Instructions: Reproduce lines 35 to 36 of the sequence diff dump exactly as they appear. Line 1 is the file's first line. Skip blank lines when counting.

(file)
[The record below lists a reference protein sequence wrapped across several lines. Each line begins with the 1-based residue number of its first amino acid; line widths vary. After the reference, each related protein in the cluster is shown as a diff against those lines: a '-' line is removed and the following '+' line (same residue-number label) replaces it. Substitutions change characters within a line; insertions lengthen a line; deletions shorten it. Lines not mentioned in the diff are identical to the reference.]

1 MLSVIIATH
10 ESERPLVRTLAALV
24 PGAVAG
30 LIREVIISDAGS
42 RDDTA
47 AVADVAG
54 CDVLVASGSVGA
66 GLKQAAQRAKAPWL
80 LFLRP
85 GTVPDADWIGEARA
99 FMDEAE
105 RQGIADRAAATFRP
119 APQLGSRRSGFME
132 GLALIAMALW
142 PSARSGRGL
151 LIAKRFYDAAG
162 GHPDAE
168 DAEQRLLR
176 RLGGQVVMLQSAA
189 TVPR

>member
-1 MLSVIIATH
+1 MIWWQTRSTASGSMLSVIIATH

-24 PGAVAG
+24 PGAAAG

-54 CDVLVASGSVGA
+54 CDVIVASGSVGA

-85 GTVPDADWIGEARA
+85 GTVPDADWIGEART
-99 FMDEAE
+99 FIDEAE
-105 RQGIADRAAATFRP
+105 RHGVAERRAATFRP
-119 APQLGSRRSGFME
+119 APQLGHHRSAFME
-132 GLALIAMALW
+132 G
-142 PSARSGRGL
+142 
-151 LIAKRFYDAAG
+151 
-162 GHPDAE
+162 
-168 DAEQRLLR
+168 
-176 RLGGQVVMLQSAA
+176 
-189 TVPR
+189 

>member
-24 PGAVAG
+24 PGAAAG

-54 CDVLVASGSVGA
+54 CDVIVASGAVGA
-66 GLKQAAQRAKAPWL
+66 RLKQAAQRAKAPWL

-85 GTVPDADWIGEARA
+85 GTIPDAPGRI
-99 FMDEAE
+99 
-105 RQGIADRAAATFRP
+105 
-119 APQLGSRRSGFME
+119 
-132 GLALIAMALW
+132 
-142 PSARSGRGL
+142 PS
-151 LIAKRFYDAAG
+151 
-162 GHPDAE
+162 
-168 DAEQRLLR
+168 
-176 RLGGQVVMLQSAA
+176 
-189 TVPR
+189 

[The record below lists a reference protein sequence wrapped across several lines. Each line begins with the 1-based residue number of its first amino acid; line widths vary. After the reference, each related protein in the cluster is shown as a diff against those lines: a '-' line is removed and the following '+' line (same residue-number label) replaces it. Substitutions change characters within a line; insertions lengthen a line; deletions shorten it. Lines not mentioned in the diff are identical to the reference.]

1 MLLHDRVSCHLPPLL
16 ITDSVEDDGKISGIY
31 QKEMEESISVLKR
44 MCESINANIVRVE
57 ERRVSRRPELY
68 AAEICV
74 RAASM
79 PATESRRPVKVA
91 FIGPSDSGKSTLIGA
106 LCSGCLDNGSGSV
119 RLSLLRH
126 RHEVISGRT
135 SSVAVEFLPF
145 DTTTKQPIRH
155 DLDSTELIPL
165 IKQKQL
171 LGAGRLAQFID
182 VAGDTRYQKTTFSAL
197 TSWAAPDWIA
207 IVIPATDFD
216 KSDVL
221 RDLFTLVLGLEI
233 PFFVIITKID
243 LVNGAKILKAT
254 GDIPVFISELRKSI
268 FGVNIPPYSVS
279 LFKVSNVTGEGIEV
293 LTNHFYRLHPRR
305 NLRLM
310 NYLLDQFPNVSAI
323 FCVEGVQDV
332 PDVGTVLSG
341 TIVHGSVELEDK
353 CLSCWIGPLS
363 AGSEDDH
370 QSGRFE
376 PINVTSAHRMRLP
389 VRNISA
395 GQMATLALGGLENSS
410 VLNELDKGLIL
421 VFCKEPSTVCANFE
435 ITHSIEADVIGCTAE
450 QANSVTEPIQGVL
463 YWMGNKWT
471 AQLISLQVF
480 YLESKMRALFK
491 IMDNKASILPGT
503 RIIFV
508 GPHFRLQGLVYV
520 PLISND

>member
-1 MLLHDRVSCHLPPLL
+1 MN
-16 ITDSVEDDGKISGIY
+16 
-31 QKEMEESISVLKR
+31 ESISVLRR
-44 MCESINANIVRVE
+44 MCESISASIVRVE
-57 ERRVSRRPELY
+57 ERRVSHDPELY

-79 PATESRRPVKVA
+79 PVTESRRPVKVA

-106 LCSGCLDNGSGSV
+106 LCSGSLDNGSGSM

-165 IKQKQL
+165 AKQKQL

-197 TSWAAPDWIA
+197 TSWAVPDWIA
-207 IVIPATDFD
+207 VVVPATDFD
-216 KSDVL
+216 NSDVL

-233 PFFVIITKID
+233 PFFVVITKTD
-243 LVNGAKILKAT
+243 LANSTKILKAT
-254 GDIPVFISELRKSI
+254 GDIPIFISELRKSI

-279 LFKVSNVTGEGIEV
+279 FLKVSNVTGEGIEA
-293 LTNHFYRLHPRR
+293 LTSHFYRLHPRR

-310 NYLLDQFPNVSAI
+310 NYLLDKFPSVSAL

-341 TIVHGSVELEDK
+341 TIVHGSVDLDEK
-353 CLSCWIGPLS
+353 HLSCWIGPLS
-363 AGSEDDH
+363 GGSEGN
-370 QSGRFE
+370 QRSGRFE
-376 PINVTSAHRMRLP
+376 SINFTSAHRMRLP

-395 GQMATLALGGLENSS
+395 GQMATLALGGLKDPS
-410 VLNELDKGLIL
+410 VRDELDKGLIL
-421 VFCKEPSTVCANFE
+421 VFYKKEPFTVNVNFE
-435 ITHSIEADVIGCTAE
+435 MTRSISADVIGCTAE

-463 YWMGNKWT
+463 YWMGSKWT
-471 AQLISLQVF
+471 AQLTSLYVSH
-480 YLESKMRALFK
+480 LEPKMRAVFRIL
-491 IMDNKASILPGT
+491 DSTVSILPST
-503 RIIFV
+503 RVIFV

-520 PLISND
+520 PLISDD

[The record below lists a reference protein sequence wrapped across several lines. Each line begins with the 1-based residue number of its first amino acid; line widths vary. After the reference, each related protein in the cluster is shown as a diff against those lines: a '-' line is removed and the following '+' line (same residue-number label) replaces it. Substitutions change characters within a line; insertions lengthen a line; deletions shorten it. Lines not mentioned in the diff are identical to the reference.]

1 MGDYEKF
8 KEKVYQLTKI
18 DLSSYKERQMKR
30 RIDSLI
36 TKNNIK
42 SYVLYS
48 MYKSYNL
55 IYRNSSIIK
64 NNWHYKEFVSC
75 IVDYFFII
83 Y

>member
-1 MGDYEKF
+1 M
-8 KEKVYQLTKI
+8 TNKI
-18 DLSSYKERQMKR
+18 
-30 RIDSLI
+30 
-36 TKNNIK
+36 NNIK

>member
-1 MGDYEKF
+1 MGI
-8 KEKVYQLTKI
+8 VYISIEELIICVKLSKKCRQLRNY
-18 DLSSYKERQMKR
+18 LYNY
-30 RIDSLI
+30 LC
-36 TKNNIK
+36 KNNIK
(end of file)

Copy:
-119 APQLGSRRSGFME
+119 APQLGHHRSAFME